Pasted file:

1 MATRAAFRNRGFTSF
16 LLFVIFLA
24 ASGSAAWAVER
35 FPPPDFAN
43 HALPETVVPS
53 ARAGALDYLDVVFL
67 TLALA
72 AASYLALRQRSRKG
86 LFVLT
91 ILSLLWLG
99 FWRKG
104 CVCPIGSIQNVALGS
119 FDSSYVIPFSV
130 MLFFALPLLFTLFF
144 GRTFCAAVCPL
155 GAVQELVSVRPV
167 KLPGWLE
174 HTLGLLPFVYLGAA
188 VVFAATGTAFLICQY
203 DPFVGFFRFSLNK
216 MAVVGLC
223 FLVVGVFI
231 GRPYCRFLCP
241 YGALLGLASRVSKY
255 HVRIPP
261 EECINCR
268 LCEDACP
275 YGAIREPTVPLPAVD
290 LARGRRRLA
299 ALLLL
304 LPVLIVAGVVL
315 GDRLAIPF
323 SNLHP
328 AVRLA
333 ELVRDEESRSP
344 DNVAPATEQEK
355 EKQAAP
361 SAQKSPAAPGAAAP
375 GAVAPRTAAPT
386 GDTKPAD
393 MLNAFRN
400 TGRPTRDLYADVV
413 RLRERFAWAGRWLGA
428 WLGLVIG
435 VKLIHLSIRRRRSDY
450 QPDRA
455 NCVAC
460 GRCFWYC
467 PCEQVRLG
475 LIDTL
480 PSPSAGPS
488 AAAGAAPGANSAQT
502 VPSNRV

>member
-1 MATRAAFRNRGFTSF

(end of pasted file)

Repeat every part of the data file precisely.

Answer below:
1 MATRAAFRNRGFTSF
16 LLFVIFLA
24 ASGSAAWAVER
35 FPPPDFAN
43 HALPETVVPS
53 ARAGALDYLDVVFL
67 TLALA
72 AASYLALRQRSRKG
86 LFVLT
91 ILSLLWLG
99 FWRKG
104 CVCPIGSIQNVALGS
119 FDSSYVIPFSV
130 MLFFALPLLFTLFF
144 GRTFCAAVCPL
155 GAVQELVSVRPV
167 KLPGWLE
174 HTLGLLPFVYLGAA
188 VVFAATGTAFLICQY
203 DPFVGFFRFSLNK
216 MAVVGLC
223 FLVVGVFI
231 GRPYCRFLCP
241 YGALLGLASRVSKY
255 HVRIPP
261 EECINCR
268 LCEDACP
275 YGAIREPTVPLPAVD
290 LARGRRRLA
299 ALLLL
304 LPVLIVAGVVL
315 GDRLAIPF
323 SNLHP
328 AVRLA
333 ELVRDEESRSP
344 DNVAPATEQEK
355 EKQAAP
361 SAQKSPAAPGAAAP
375 GAVAPRTAAPT
386 GDTKPAD
393 MLNAFRN
400 TGRPTRDLYADVV
413 RLRERFAWAGRWLGA
428 WLGLVIG
435 VKLIHLSIRRRRSDY
450 QPDRA
455 NCVAC
460 GRCFWYC
467 PCEQVRLG
475 LIDTL
480 PSPSAGPS
488 AAAGAAPGANSAQT
502 VPSNRV

>member
-1 MATRAAFRNRGFTSF